A two-day delay, a giant leap for humankind. Cambridge researchers have discovered that a 48-hour lag in the activation of a gene resulted in a bigger human brain.
The development of a big brain was the Big Bang moment in human evolution, the moment when we diverged from the apes, about five million years ago. The rest, as they say, is history.
Thanks to our big brain, here we are today, enjoying the best that life can offer, living in packs safely in skyscrapers, hunting for food even more safely in supermarkets, averting life-threatening situations by looking at both sides of the street when crossing, composing symphonies, doing math and spinning new technologies that take us into deep oceans and outer space. Were it not for that two-day fateful delay, we would still be foraging in faraway forests and swinging from trees like chimpanzees, our closest living relatives.
Our magnificent yet mysterious brain is three times bigger than that of the apes’. But size is not idiot-proof. Charles Darwin observed, “An American monkey, after getting drunk on brandy, would never touch it again, and thus is much wiser than most men.”
Still, a larger brain is more intelligent and processes information more efficiently. But the mechanics of the momentous expansion of our brain has largely been unknown.
To understand this least understood organ, scientists used stem cells from humans, gorillas and chimpanzees to create pea-sized versions of their real brains in the laboratory. These “mini-brains” called “cerebral organoids” are rudimentary cell fragments of the brain that imitate its characteristics. Of course, mini-brains are not perfect representations, underscoring the complexity of the real brain.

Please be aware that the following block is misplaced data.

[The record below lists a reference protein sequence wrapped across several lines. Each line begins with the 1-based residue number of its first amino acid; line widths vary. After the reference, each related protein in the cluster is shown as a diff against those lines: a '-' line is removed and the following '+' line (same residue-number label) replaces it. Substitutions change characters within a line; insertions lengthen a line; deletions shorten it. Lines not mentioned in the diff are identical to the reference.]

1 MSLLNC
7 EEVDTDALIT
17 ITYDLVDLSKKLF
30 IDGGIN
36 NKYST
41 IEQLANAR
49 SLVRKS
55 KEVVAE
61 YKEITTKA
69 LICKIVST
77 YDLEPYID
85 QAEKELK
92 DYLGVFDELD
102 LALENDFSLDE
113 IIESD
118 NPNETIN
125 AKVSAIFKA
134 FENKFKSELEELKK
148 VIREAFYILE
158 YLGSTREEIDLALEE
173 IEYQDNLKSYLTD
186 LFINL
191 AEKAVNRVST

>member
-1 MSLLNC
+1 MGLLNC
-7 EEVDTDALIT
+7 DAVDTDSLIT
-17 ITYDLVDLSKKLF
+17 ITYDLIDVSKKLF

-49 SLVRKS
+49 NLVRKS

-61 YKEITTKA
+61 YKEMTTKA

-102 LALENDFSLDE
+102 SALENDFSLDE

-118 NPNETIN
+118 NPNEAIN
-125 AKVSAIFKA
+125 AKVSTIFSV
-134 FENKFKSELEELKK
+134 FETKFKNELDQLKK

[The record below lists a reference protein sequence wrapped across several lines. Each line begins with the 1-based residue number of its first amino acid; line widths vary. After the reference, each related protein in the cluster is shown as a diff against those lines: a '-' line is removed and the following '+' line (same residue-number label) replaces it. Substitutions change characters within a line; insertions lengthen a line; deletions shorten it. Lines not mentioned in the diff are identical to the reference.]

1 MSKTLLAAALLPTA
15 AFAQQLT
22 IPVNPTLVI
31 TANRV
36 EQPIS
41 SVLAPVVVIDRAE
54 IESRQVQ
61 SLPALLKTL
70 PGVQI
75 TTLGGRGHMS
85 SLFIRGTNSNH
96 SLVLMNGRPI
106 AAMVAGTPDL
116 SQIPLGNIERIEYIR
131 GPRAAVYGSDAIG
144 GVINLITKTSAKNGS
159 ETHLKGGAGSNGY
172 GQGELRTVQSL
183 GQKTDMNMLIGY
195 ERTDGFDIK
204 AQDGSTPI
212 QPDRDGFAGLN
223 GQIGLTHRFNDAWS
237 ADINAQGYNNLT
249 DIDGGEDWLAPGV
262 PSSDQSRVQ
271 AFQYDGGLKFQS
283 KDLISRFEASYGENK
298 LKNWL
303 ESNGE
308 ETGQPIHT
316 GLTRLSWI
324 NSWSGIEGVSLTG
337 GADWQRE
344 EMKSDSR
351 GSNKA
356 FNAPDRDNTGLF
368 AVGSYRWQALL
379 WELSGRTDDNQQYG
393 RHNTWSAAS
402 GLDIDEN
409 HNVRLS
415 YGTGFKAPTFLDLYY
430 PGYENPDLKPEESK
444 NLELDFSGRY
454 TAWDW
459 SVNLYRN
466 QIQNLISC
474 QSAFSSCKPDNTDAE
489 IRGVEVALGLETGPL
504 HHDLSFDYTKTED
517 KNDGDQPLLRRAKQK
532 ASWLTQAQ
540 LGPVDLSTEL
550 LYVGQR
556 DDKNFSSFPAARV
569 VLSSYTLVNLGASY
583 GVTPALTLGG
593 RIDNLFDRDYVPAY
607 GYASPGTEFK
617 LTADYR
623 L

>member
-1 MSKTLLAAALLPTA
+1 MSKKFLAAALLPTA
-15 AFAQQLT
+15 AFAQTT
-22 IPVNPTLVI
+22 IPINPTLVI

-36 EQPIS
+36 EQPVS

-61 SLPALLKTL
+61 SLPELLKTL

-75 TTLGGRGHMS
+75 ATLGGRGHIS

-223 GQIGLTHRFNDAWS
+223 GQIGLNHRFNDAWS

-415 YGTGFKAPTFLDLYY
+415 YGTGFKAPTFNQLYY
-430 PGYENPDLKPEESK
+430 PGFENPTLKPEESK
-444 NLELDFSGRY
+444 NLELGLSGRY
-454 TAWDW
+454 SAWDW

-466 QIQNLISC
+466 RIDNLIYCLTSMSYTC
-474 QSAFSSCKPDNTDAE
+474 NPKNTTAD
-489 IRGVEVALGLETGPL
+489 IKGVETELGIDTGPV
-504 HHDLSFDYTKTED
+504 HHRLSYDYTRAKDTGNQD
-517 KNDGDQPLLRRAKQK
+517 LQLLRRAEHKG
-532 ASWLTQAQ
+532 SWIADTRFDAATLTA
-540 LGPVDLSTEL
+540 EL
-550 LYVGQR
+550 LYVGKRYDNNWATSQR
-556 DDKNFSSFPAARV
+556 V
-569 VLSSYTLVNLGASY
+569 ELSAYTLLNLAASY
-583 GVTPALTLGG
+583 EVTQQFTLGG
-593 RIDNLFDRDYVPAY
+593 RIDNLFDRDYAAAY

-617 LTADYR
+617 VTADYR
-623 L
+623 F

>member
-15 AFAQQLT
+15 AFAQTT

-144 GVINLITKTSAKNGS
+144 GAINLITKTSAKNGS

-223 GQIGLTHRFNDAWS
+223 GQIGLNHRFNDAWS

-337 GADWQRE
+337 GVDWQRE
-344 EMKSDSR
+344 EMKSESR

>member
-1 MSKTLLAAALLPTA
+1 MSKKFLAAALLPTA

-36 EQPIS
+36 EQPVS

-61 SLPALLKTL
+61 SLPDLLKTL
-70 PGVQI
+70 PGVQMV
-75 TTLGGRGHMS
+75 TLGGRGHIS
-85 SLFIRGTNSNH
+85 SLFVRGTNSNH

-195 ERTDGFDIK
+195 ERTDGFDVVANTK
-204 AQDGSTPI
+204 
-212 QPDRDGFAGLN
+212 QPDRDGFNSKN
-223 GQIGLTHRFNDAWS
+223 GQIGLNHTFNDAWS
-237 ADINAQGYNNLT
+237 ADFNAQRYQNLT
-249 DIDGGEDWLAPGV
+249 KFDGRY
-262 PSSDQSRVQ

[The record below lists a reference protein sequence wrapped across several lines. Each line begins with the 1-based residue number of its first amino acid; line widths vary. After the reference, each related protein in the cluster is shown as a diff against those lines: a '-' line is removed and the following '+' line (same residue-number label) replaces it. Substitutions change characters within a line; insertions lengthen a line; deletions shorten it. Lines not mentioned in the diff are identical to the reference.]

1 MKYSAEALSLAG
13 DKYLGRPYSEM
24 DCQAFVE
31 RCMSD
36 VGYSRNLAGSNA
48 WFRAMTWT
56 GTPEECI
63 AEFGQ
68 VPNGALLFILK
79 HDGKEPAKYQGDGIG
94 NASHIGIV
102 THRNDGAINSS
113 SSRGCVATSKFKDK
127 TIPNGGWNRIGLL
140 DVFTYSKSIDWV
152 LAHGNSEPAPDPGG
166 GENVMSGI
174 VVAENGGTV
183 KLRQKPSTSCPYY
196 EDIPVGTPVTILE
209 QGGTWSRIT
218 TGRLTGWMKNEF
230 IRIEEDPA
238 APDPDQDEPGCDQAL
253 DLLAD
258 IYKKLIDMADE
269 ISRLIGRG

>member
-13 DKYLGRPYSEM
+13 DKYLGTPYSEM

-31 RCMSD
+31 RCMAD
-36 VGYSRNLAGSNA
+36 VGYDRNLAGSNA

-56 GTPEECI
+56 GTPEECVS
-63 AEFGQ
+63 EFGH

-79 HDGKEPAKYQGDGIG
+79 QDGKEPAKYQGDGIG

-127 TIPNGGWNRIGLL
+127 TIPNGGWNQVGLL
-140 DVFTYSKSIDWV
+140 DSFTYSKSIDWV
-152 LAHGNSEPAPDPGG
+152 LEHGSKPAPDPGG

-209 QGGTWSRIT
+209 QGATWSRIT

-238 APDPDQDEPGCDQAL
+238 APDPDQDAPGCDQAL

Four weeks after conception, an embryo’s general-purpose, cylindrical stem cells change shape. They become conical as they convert into specialised brain cells or neurons. The window for this conversion is five days in apes, but in humans it is seven days. The extra two days gives time for more stems cells to convert into neurons, resulting in a larger brain. Says Madeline Lancaster, who led this research team at Cambridge MRC Laboratory of Molecular Biology, “It is remarkable that a relatively simple evolutionary change in cell shape could have major consequences in brain evolution.” Her findings were published in the peer-reviewed scientific journal Cell. Lancaster created the world’s first mini-brain in 2013.
The Cambridge researchers solved a key puzzle: the seven-day window was caused by the delayed activation of a gene called ZEB2. When they delayed this gene’s activity with chemicals, gorilla mini-brains grew larger, like human ones. When they switched on ZEB2 earlier in human mini-brains, they became smaller, like the apes’. Evidently, zany ZEB2 is the mastermind, determining the size of the brain—and thus the creature’s fate. Case solved.
Not so fast, say scientists. Humans are yet to crack the brain code. ZEB2 is the master regulator, switching on and off other genes. But what switches on ZEB2? A super mastermind, a genetic mutation or an evolutionary accident? That is probably a mystery for the next generation of scientists to solve. For now, Lancaster is thrilled with the outcome of this pioneering research. She says her findings take us closer to understanding “What makes us human?” For non-scientific mortals, it is hard to fathom what is human about organoids and ZEB2, though delays are utterly and understandably human. The giant leap in her understanding, is alas, one more step in our incomprehension. The mother of mini-brain clearly has a bigger brain.